There are many different types of sexually transmitted infections (STIs), which can be broken down into three basic types: bacterial, viral, and parasitic. All three types of infections can occur whether you are having heterosexual (opposite gender) or homosexual (same gender) sex.
- Bacterial and parasitic infections can be cured.
- Viral infections can be treated but not completely cured.
- Bacterial Sexually Transmitted Infections
- Viral Sexually Transmitted Infections
- Parasitic Sexually Transmitted Infections
Bacterial Sexually Transmitted Infections
There are two basic types of genital infections that are not "true" sexually transmitted infections – fungal or yeast infections and bacterial vaginosis.
Sometimes partners can re-infect each other with these infections through sex, but they are not technically considered sexually transmitted infections.
Vaginal Yeast Infection
Vaginal Yeast Infection, or "Candidal Vulvovaginitis," is caused by the fungus "candida." A yeast infection is not an STI; many women who are not sexually active have this infection. However, it is included here because a vaginal yeast infection is more common in sexually active women.
It can be treated by creams, many of which are available without a prescription. It can also be treated by the oral medication Diflucan, which does require a prescription.
Bacterial Vaginosis is caused by several different types of bacteria that live in the vagina and the bowel. Treatment includes antibiotics taken by mouth or antibiotic gels that go into the vagina. Here are some common infections related to bacterial vaginosis:
- Chlamydia is caused by the bacteria chlamydia trachomatis. This is one of the most common sexually transmitted infections in teens and young adults and is on the rise. It can lead to infertility if left untreated. Chlamydia is usually treated with antibiotics, some of which can be taken for one day, others for 7 to 10 days.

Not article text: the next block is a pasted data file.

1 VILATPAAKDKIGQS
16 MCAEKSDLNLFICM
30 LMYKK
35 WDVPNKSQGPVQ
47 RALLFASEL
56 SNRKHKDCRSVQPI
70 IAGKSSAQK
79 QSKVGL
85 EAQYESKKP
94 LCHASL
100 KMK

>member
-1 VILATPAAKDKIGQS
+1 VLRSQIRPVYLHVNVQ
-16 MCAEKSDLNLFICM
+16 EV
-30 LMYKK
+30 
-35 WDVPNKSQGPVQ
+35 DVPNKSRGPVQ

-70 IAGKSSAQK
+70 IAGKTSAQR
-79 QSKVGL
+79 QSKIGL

- Gonorrhea is caused by the bacteria neisseria gonorrhea. Gonorrhea is treated with either a single injection or antibiotics for 7 to 10 days.
- Syphilis is caused by an organism called "spirochete," which is considered a bacteria but also has characteristics of a parasite. Syphilis is easily treated with a penicillin injection.
- Pelvic Inflammatory Disease (PID) is found only in females and is caused by multiple types of bacteria in the genital tract and bowel. PID is a severe infection of the uterus, and sometimes ovaries, in which the bacteria invade deep into the tissue. It can cause abscesses in the ovaries. Treatment often includes draining any abscesses and a lengthy course of antibiotics (at least two weeks). Severe PID can cause scarring of the uterus and fallopian tubes and can lead to infertility.
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Viral Sexually Transmitted Infections
- Herpes is caused by the herpes simplex virus. It can be treated with antiviral medications at the time of outbreaks, and daily antiviral medications to prevent frequent outbreaks. There is currently no vaccine or cure for herpes.
- Human Papilloma Virus (HPV), also known as the "genital wart virus," can be treated with lotions and liquid nitrogen to freeze the warts. Currently, there is no cure or vaccine for HPV. It is thought that perhaps 80 to 90 percent of the general population carries the virus in their skin, even if they don't have symptoms. This virus is especially important to be aware of because certain sub-types can significantly increase a woman's risk for cervical cancer. Condoms cannot prevent spread of the virus to sex partners.
- Hepatitis B is caused by the Hepatitis B virus. Although this infection is difficult to treat, certain oral medications or injections are generally used. People who have chronic Hepatitis B may need prolonged or even lifelong treatment with injectable medications, which are sometime quite toxic. Hepatitis B can also lead to liver failure and increases the risk for liver cancer. There is an effective vaccine for Hepatitis B, but no cure.
- Human Immunodeficiency Virus (HIV) can be treated and the progression slowed by using a combination of antiviral medications – usually a minimum of three to four medications. There is currently no vaccine or cure for HIV.
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Parasitic Sexually Transmitted Infections
Trichomonas is caused by a parasite called Trichomonas vaginalis. Trichomonas is very common and is easily treated with anti-parasitic and antibiotic medications.
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